Is Canada prepared for a Hurricane Harvey disaster?
The big hurricanes that we see and hear about on the news usually happen in the area around the Gulf of Mexico. The warm waters in the Gulf mean high winds and big storm surges. But they aren't limited to that stretch of the southern coast. Hurricanes can reach much further north, even crossing into Canada.
Athena Masson is a meteorologist and PhD candidate at the University of Toronto. She is currently in St. Augustine Florida studying Atlantic hurricanes.
This interview has been edited for length and clarity.
Tim Caulfield: How often do we see hurricanes in Canada. Really it's not an uncommon phenomenon that happens in Canada.
Athena Masson: On average Canada is impacted by a hurricane at least once, maybe even twice a year. However, by the time these systems get to Canada they are not known as hurricanes. They are not fully tropical in origin. So once they reach into the higher latitudes and longitudes they undergo a transformation known as 'extratropical transition', but it can still maintain the winds of a hurricane. By the time these hurricanes reach Canada they can be 10 times larger than what they were in their tropical form. So really even though it is not a fully tropical, known as a hurricane system, really it's still a hurricane by the time it does get to Canada.
TC: What areas in Canada are at the greatest risk?
AM: Atlanta Canada, especially Nova Scotia and Newfoundland in particular. And these are usually the final stops, where hurricanes impact before they're pushed further out into the Atlantic.
Nova Scotia in particular has been impacted numerous times by hurricanes. In fact they received hurricane Juan in 2003, which was the most powerful hurricane to have crossed into Canada. That was a Category 3.
TC: How are these hurricanes different from the ones that are hitting the southern United States by the time that these hurricanes reach into Canada?
AM: They are weaker in wind speeds particularly. However they are stronger when it comes to their moisture content. This goes back to the process of extratropical transition. So by the time that these hurricanes do impact Canada it's mostly a huge rainstorm and not much of a windstorm. So Canada will not really see Category 4, Category 5, or the wind speeds that we've seen with Harvey as it came ashore. But Harvey is a great example of the rain that Canada could potentially see with tropical systems that head into Atlantic Canada.
TC: We've been hearing a lot about how Texas knew this storm was coming but made choices that arguably made the damage worse. How well prepared are we here in Canada for major storms?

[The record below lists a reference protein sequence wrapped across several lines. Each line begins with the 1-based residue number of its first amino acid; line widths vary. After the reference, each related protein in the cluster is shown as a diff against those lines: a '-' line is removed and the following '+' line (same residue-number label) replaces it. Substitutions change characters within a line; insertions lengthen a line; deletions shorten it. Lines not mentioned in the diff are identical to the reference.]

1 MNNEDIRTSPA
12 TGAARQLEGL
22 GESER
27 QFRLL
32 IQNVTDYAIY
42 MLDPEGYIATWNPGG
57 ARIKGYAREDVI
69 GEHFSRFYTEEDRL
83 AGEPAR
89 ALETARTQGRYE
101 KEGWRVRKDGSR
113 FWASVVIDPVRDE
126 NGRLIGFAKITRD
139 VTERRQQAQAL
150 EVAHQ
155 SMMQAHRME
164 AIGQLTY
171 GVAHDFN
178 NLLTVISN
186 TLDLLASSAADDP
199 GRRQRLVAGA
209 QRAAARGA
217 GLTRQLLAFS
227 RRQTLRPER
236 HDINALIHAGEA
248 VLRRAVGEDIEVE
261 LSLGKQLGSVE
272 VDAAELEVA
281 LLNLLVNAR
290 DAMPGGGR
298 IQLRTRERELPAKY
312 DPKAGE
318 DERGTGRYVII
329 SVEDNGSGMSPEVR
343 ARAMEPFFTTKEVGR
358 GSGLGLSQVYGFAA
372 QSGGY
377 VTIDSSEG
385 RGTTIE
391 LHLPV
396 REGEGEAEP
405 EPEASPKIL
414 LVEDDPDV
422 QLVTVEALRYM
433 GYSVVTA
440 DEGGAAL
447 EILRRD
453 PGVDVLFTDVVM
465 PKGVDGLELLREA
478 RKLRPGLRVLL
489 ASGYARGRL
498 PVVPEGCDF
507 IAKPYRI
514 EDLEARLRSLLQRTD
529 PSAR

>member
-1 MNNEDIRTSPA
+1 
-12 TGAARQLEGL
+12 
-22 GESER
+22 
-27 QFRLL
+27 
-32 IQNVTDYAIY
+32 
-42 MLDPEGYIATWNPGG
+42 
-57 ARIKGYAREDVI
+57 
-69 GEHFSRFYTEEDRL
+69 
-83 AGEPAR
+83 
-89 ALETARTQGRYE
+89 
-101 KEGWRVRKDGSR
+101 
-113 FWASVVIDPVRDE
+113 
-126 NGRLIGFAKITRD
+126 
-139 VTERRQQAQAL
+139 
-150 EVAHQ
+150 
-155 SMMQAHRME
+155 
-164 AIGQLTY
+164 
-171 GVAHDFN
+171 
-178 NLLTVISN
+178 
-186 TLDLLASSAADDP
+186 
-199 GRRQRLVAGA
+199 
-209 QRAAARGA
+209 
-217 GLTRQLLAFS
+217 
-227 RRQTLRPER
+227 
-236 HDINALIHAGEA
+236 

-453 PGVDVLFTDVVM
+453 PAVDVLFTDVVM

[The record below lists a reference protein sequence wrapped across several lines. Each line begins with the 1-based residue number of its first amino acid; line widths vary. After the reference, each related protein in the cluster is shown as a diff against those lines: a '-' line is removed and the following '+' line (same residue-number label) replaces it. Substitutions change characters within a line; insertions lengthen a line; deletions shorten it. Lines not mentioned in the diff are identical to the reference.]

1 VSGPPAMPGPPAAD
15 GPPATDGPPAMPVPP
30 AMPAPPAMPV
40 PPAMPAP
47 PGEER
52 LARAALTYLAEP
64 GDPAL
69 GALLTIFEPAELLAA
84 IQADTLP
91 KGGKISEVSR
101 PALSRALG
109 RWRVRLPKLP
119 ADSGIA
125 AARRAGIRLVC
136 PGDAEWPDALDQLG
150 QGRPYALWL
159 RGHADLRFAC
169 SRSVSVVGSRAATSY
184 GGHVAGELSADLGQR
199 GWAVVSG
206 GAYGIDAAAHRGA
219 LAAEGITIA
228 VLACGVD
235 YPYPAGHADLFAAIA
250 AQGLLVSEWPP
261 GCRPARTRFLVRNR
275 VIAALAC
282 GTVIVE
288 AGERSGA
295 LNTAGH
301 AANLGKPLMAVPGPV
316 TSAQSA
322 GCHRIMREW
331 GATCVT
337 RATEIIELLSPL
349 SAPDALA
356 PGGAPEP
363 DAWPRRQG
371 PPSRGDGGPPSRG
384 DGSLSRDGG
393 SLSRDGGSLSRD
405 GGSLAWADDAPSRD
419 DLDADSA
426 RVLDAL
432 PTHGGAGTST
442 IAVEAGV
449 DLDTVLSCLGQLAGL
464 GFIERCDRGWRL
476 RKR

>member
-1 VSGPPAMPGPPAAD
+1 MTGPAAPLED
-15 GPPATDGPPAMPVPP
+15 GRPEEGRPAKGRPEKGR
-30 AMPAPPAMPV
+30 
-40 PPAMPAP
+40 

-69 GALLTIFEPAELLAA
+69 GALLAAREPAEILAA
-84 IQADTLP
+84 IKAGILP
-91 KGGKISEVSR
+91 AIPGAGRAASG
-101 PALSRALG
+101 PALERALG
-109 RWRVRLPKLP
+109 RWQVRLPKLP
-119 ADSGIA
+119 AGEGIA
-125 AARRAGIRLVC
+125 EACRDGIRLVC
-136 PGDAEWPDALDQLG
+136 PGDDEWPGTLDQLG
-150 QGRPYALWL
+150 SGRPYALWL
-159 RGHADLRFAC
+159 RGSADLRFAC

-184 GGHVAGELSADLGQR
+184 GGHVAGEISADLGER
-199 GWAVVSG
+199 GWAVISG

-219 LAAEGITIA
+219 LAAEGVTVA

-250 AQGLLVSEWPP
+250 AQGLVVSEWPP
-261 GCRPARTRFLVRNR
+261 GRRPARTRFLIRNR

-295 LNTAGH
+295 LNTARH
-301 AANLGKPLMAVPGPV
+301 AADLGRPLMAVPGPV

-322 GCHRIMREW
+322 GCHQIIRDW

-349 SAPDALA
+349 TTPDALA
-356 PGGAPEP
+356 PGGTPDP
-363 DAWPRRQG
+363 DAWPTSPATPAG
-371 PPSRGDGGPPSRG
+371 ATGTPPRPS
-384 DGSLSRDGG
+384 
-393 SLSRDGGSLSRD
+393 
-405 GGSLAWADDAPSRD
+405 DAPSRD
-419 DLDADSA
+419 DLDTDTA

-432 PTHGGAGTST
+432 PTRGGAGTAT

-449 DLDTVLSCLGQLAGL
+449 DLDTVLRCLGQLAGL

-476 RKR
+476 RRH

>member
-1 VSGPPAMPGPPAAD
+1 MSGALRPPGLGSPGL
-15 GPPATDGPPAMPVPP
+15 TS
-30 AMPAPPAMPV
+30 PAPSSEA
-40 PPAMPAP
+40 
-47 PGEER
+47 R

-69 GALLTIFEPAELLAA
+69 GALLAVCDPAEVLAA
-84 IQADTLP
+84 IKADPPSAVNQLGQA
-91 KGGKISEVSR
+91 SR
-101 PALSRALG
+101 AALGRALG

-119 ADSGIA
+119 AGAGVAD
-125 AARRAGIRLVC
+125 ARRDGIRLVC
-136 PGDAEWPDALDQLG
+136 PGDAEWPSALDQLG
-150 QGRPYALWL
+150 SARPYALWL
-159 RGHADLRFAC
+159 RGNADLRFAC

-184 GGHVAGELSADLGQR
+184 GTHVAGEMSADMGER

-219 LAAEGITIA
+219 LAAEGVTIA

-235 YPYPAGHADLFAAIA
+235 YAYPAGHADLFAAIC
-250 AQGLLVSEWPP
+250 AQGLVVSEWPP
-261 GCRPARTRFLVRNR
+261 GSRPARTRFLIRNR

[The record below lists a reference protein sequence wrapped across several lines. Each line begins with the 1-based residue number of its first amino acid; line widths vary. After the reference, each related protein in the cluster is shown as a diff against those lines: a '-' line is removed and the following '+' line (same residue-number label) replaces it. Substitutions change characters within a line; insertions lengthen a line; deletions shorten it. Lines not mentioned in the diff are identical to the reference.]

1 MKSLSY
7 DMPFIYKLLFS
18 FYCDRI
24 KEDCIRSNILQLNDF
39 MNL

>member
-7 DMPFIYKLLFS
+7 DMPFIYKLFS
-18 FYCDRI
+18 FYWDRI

AM: I don't think anyone will ever be 100% prepared. Many Canadians have never experienced a hurricane. Most of the time if a hurricane does impact Atlantic Canada or elsewhere in Canada is that it's mostly a little wind storm or rain storm then moves off completely.
I do fear that if in the future another Hurricane Juan, for example, that impacted in Nova Scotia in 2003, that if another one of those came through, many Canadians would be very ill prepared because they really do not understand the full force of these tropical systems. If Harvey came along, and Harvey's been lasting for days in Houston, if Canada had a hurricane to last for days, emergency managers, government, population, they would really not be able to handle the situation currently as it stands right now in my opinion.
TC: Now I know it is difficult to point to climate change as a specific cause of these events but how do rising temperatures affect hurricanes?
AM: So after a devastation like Hurricane Katrina or Hurricane Harvey a lot of people would like to point to climate change for the reason why we received this particularly dangerous storm. And we have to be careful with this. One outlier of a storm doesn't necessarily mean that for the rest of the hurricane season or the future we will be seeing hurricanes on this scale.
But yes, we can all agree that not only atmospheric temperatures but also ocean temperatures are on the rise. And this is a fact that we have seen as climatologists. The problem is that hurricanes thrive off of warm ocean waters. They need at least 26.5 degrees centigrade waters in order to evolve and to even form in general. So generally we look at the Atlantic hurricane season from June 1st to November 30th. These are when the oceans are prime and temperature and outside of that it's winter. We expect that the sea surface temperatures are supposed to lower. With climate change, on the other hand, we're not seeing extreme cold temperatures in the wintertime very much anymore. So the oceans may maintain its heat.
This is allowing us, in the past few years, to see hurricanes forming outside of the hurricane season. So what this means is that we can maybe see a year long hurricane season very similar to what the Northwest Pacific sees. It's a year round hurricane season instead of only confining our hurricane season to six months. So now we can maybe expect higher frequencies of hurricanes forming. And with higher frequencies we can then relate it to more impacts on land.
TC: How could rising temperatures affect the hurricanes that reach us?
AM: So hurricanes and sea surface temperatures are very bad scenario for Canada. This could mean that Canada could be experiencing very soon first major hurricanes to impact the coastlines. So, true, Hurricane Juan was an outlier as a Category 3, but we could see similar storms coming back — Category 3 or even stronger — because with warm sea surface temperatures it's not confined to the tropics. Instead it's now moving upwards. So, yes, you guys may be having a wonderful time at the beach over in Canada because the waters are becoming warmer. But, be warned, warmer temperatures right off the coast of Canada means that hurricanes could definitely survive.
Special thanks to WFCF and Daniel McCook in St. Augustine, Florida.